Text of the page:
deceased’s family had never heard of the existence of the lady, evidence
compelled the Court that she was financially dependent on the deceased.
Evidence included that the pair had plans to spend their lives together, they
were domestic partners and had been in a relationship for eight months.
Contrary evidence was given by the deceased’s landlord and a friend of the
deceased to the effect that neither had met or seen the lady before. However,
the compensation was solely awarded to the lady.
The family of
the deceased will never have any certainty as to how the deceased would have
wanted his estate to be distributed. It had probably never crossed any of their
minds that they needed to prepare for something so tragic.
Whether you are
at the beginning of your working life or in the process of winding down, giving
a small amount of time to formalising your intentions is a small price to pay
for giving your family certainty as to what your final intentions may be.
experience at G&B Lawyers, wills are generally not hard to prepare and can
take as little as a few hours when you have clear intentions in your mind.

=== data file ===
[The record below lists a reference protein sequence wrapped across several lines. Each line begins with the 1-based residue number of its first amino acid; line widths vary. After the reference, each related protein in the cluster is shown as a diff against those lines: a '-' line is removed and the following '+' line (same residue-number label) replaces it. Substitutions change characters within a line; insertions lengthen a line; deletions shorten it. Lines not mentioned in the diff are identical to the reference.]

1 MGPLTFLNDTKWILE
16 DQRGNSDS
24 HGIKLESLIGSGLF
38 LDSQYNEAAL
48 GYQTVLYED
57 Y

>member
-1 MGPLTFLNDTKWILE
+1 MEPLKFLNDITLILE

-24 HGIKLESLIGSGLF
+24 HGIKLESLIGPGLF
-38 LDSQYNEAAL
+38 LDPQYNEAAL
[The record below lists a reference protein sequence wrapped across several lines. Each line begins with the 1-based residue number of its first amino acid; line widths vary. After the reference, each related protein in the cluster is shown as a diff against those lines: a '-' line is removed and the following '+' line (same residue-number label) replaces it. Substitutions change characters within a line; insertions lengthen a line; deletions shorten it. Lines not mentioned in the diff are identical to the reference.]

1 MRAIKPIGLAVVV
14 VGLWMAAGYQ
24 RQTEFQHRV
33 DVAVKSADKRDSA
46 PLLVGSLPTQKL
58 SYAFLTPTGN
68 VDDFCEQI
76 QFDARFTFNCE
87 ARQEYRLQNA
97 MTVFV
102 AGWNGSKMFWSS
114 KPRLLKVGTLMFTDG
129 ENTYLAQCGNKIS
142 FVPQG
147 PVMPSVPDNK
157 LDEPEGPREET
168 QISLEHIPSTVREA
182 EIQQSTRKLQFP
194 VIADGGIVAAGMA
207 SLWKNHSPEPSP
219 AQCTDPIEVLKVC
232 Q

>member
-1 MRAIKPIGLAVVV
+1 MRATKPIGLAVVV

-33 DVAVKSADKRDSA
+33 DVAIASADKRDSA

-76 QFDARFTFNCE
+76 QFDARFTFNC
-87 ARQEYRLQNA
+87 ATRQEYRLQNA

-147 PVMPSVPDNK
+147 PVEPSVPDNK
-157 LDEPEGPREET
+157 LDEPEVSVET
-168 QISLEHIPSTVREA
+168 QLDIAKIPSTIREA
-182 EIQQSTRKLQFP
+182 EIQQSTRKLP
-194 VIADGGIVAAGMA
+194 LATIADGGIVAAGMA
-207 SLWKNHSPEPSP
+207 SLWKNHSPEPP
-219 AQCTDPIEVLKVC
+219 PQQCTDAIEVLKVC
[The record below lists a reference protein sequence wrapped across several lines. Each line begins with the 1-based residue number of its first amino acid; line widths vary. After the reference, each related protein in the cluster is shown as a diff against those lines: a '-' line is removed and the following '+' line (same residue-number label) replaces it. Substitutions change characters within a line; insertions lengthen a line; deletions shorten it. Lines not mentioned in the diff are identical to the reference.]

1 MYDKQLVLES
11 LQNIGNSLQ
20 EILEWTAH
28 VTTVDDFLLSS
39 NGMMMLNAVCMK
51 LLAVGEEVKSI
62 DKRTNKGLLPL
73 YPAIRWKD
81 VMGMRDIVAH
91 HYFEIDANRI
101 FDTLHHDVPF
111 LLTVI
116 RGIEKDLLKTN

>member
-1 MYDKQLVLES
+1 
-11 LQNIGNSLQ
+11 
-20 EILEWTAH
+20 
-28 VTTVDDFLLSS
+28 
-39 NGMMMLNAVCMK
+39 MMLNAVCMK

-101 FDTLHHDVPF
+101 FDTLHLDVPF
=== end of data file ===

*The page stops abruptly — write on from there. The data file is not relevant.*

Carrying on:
Should you wish
to either create or update your will, contact Nathan Buckley, Partner at
G&B Lawyers on 0411 067 367 or by email at email@example.com.
Corporation (SWC) is wholly owned by
the NSW Government.
does not make SWC immune from environmental consequences of management
oversights and the inevitable knock on the door from the NSW Environment
Protection Authority (EPA).
entered into an enforceable undertaking with the EPA to pay $200,000 to the
Parramatta River Catchment Group for the purpose of improving the health of the
Parramatta River catchment which was polluted due to SWC’s failure to properly
maintain its plant and equipment.
undertaking is one approach that the EPA may use when there has been a serious
breach of legislation.
Section 253A of the Protection of the
Environment Operations Act 1997 (NSW). In essence, an enforceable
undertaking is a written undertaking by a company or an individual to take
action to deal with an actual or potential breach of environmental protection
person or company who entered into the enforceable undertaking breach any of
its terms, the EPA has the power to apply to the Court for a number of orders. Some of the orders that the EPA can apply for
order directing the person to comply with the undertaking;
order directing the person to pay to the State an amount not exceeding the
amount of any financial benefit that the person has obtained (directly or
indirectly) and that is reasonably attributable to the breach; and
order that the Court considers appropriate.
enforceable undertaking is just one tool in the box that the EPA can use to
address actual or potential breach of environmental protection legislation.